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Do You Have an Emergency Plan? Considerations for Seniors
Natural and human-made disasters strike without notice anytime, anywhere. Serious disasters can have devastating consequences, and even less serious disasters can damage possessions or displace people from their homes -- sometimes for a while and other times permanently.
For seniors, planning ahead and assembling vital supplies like medications and water is of paramount importance — even if the circumstances might not be as severe for others.
If you are a senior, these steps can help you prepare for disaster scenarios.
Create a support network
When you create emergency plans, make a list of the members of your support network. Your network can work together to execute an emergency plan during a disaster and ensure everyone in the network is safe. Each member should have a role.
“Do not depend on only one person," the Federal Emergency Management Agency says. "Include a minimum of three people in your network for each location where you regularly spend a lot of time since people work different shifts, take vacations and are not always available."
Because many seniors live independently from children and other relatives, include neighbors, friends, extended family members or caregivers in your support system.
Prepare for common disasters
Optimize your preparation by researching the disasters most likely to strike your area. You can find a list of potential disasters and hazards in your state and city on government websites.
For example, the USGS Earthquake Hazards Program and the National Earthquake Hazards Reduction Program provide maps of seismic epicenters and data about historical earthquake magnitude around the United States.
The National Flood Risk Awareness Survey has information about your area's susceptibility to flooding.
Write a plan
The easiest way to write your emergency plan is to download a template. Use the template to structure your plan, including where your support network should meet in case of an emergency, a list of what you should bring, a list of contact numbers and other steps your team should take during disasters.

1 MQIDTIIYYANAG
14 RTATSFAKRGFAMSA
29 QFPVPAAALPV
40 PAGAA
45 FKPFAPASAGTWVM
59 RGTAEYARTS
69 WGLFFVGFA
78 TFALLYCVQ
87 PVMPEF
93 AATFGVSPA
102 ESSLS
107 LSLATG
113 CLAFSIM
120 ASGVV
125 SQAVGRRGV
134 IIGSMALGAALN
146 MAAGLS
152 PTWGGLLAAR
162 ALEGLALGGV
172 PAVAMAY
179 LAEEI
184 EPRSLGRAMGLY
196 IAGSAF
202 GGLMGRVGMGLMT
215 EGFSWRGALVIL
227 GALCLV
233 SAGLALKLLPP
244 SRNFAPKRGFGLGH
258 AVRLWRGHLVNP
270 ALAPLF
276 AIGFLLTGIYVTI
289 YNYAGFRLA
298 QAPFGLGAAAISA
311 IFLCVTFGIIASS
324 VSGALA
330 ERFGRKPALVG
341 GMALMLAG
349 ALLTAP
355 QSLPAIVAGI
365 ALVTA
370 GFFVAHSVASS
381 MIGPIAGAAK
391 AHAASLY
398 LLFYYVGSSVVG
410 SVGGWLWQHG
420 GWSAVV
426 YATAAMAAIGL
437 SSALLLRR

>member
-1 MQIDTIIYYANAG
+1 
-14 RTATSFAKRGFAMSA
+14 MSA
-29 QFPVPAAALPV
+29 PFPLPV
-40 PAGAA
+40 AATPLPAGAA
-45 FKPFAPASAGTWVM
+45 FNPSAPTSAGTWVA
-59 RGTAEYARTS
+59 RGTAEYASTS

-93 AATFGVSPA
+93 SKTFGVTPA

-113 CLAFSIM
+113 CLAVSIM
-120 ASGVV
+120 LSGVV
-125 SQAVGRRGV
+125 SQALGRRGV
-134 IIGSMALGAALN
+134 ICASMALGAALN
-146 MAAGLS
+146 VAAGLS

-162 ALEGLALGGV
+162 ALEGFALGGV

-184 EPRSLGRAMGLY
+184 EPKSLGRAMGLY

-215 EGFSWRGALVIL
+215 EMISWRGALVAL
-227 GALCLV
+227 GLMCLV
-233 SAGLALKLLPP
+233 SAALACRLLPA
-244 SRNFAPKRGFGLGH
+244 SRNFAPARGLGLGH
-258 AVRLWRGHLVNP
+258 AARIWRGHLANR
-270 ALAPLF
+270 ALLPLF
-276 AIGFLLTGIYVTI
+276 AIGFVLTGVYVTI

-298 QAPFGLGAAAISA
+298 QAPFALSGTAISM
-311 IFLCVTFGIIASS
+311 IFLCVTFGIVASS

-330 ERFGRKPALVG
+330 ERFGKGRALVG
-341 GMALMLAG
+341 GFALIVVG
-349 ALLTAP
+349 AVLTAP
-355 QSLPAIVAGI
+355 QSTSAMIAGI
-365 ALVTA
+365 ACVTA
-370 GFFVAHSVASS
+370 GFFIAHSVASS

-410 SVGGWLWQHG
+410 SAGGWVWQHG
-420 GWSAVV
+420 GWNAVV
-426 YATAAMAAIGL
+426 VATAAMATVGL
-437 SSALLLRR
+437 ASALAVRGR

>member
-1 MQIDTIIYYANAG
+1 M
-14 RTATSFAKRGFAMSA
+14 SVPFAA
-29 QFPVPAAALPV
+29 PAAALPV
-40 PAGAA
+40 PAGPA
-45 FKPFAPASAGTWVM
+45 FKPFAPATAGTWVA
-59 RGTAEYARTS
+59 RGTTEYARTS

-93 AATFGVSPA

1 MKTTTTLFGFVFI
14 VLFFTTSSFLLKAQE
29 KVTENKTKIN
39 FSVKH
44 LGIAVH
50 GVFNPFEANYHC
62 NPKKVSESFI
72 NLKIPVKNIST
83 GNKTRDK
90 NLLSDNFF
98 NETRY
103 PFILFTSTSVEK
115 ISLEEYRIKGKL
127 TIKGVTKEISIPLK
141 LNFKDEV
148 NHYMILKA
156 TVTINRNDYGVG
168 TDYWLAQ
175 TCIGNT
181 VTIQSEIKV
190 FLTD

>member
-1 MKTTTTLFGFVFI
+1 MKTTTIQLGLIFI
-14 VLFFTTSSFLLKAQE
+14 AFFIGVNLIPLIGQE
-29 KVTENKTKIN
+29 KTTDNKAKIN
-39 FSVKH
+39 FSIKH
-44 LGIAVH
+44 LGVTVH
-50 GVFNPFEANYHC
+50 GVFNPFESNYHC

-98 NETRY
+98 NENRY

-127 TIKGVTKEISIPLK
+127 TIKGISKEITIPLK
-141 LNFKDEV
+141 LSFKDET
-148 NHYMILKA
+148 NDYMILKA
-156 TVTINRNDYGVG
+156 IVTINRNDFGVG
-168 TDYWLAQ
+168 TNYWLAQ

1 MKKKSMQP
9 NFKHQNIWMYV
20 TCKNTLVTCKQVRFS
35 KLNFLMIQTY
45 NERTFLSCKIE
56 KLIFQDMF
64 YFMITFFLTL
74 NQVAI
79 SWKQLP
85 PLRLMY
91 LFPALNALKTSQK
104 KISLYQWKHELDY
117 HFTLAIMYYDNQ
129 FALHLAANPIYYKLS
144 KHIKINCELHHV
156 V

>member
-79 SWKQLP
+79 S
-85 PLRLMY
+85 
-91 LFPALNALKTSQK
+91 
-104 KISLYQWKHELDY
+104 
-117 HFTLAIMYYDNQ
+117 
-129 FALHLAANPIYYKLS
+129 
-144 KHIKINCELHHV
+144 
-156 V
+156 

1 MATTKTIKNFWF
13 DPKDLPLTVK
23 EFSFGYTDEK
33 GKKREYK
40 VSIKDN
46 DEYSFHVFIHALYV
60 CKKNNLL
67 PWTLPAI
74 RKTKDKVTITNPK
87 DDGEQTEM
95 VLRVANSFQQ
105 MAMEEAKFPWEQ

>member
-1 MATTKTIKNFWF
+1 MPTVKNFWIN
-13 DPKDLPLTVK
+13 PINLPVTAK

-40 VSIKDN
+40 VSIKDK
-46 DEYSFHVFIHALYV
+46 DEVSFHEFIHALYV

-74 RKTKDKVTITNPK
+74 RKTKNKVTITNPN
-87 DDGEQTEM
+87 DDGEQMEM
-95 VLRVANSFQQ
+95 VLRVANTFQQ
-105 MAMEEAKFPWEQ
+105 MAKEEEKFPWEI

"Know how and when to turn off water, gas and electricity at the main switches or valves and share this information with your family and caregivers," FEMA says. "Keep any tools you will need near gas and water shut-off valves."
Gather vital supplies, like medication, eyeglasses, water and a survival kit. Check out the Red Cross senior disaster item checklist for ideas of what to include.
Build a survival kit
Consider what you must have for daily survival, including medications, and put those items in a box or bag that's easily accessible.
"Keep your supplies in an easy-to-carry emergency preparedness kit that you can use at home or take with you in case you must evacuate," the Red Cross recommends.
Disasters can prevent rescue crews from getting to areas for weeks, so it's critical to have enough supplies in your kit to keep you alive and well if you need to wait for help. For example, the Red Cross recommends a gallon of water per person per day for emergency preparedness. It also offers a list of other emergency supplies like non-perishable food and flashlights.
Find out community disaster plans
Many communities create plans you can incorporate into your network preparation. Your community may also offer emergency training.
"The Community Emergency Response Team program educates volunteers about disaster preparedness for the hazards that may impact their area and trains them in basic disaster response skills, such as fire safety, light search and rescue, team organization, and disaster medical operations," ready.gov says.
Know where to check in
A critical part of your emergency plan is getting in contact with your support network, emergency services and family members outside your vicinity.
As part of your emergency plan, write a long-distance contact phone number that all members of your support network can call. If phone lines are down in your area, someone outside of your local area will be easier to reach.
In the event of an emergency, you can also register yourself as safe at the American Red Cross Safe and Well website or call 800-RED CROSS (800-733-2767) and select the prompt for "Disaster.” No one knows when a disaster will strike, but by being prepared you can make sure that you’re ready for the unexpected.
ComForCare of Palm Beach Gardens offers private-duty, non-medical home health care. In addition to standard services like meal preparation and light housekeeping, ComForCare creates an Emergency Evacuation Plan for each of its clients. Based on the needs of clients and their families, ComForCare can call to check in or even arrange for a caregiver to visit and stay with elderly and ill clients in disaster situations. To learn more, visit comforcare.com/palmbeach.